Chiba Lotte Marines infielder Tadahito Iguchi announced Tuesday he is drawing the curtain on his 21-year career at the end of the season.
“I had decided last year. I want to show what my baseball career has been about in the remaining limited number of trips to the plate,” the 42-year-old Iguchi, NPB’s oldest active position player, told a news conference at Zozo Marine Stadium.
“I’ve always been thinking when would be the right time to quit. … I want the fans and those who supported me to come and watch me as much as they can.”
Iguchi joined the Chicago White Sox in 2005 as a free agent from the Daiei (now SoftBank) Hawks and played in 135 games in his first year, when the White Sox became World Series champions.
The Tokyo native also had stints with the Philadelphia Phillies and San Diego Padres during his four seasons in the United States.
The top draft pick for the Hawks in 1997, Iguchi led the Pacific League in stolen bases in 2001 and 2003, winning the Best Nine and Golden Glove awards three times each.
“He was the focal point of the Hawks’ strong batting order that won two Japan Series (in 2003 and 2011),” SoftBank chairman and all-time home run king Sadaharu Oh said of the player he coached as manager.
“He was outstanding both in Japan and the United States. He’s one keen baseball player.”
Current Hawks skipper Kimiyasu Kudo, who played with Iguchi for Daiei, said Iguchi has a lot to offer to the game even after he hangs up his spikes.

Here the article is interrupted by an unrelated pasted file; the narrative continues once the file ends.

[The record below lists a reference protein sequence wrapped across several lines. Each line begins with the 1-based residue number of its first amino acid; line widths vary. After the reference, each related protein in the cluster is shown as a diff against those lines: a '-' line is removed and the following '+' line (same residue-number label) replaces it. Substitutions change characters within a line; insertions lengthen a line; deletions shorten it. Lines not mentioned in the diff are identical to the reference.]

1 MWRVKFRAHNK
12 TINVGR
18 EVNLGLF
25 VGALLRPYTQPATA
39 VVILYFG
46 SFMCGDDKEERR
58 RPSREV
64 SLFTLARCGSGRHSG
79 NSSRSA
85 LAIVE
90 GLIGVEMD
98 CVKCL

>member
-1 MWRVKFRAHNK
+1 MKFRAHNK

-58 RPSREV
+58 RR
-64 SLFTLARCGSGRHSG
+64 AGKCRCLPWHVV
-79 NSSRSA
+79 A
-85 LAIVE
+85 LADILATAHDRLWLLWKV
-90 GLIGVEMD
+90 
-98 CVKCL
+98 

“I thought an amazing player was joining us who could run, hit and field. He was a man for big chances,” Kudo said of Iguchi, who has 15 grand slams to date, including one in his debut pro game.
“He has the experience of playing in many places like the majors, so hopefully he can pass that on to the young players.”
Iguchi returned to Japan in 2009 with the Marines, where he collected his 2,000th career hit in MLB and NPB combined in 2013 — a feat accomplished by only seven players. Iguchi, who now has 2,243, said his love for the game had brought him this far.
“I think I liked baseball more than the people around me,” Iguchi said. “I still have more than 70 games to play and I have a strong desire to give them all I have.”
In the past two seasons, Iguchi was limited to 87 and 79 games, respectively. This year, he is batting .257 with one home run and eight RBIs in 35 games.
Over his NPB career, Iguchi has hit .271 with 250 homers and 1,010 RBIs in 1,885 games. In 493 games in the majors, he had a .268 average with 44 homers and 205 RBIs.
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